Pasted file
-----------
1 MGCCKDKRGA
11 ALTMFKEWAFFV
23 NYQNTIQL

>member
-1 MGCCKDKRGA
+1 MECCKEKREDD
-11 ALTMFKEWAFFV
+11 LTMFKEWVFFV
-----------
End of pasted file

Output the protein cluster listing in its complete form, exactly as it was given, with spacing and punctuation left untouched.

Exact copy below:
1 MGCCKDKRGA
11 ALTMFKEWAFFV
23 NYQNTIQL

>member
-1 MGCCKDKRGA
+1 MECCKEKREDD
-11 ALTMFKEWAFFV
+11 LTMFKEWVFFV